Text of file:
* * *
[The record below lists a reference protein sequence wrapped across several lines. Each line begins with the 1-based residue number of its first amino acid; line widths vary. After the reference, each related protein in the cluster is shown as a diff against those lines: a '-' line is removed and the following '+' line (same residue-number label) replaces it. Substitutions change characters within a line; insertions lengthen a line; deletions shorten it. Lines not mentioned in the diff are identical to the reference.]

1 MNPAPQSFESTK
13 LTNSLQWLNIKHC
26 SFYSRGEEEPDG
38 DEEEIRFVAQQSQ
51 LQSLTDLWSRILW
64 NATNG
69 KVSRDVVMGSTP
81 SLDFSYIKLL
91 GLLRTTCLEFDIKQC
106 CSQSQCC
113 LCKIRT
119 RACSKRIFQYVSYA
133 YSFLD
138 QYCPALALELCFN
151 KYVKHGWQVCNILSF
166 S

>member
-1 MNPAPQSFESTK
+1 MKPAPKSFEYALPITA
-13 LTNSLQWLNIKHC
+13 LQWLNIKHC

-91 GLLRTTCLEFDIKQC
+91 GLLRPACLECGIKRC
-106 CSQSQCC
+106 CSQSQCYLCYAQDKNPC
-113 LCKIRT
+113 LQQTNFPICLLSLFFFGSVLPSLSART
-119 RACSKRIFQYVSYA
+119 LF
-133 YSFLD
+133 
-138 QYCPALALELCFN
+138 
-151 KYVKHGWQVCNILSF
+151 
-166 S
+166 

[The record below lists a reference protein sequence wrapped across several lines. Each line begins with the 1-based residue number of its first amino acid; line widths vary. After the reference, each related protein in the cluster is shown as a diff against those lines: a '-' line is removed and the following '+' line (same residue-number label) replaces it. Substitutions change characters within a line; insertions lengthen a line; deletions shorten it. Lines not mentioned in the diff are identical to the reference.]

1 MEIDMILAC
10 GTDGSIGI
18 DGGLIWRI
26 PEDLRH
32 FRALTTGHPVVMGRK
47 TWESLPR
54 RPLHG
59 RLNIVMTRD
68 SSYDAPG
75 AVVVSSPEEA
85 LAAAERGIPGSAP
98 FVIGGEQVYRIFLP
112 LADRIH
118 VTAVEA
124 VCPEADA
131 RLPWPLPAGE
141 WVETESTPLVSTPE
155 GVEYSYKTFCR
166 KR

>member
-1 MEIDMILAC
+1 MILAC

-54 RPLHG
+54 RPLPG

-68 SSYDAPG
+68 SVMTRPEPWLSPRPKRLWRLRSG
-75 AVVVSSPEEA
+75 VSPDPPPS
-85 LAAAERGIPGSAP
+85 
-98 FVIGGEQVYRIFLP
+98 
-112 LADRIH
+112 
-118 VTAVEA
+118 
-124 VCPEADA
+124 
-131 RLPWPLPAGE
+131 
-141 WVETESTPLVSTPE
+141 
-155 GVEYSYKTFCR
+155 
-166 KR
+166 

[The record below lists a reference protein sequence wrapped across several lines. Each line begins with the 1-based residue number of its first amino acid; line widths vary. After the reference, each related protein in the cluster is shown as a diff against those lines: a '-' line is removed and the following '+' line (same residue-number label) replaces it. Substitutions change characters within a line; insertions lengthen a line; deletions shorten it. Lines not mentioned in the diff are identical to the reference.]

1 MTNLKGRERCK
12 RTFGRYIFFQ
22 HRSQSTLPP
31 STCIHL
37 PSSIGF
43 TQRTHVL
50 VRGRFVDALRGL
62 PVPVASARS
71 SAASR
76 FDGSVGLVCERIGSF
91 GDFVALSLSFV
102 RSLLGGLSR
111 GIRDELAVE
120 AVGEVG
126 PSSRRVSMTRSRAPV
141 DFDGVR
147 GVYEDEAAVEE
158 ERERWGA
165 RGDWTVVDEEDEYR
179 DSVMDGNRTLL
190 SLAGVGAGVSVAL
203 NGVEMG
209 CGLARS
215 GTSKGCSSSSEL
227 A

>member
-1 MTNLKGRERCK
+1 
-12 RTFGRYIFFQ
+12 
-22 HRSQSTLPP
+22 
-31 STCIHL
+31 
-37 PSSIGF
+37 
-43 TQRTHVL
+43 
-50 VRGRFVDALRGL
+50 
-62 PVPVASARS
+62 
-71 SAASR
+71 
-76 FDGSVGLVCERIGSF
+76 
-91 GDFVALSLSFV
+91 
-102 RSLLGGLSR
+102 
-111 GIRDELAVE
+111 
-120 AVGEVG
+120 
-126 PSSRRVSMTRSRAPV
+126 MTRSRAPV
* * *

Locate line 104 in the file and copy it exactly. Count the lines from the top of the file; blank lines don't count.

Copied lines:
158 ERERWGA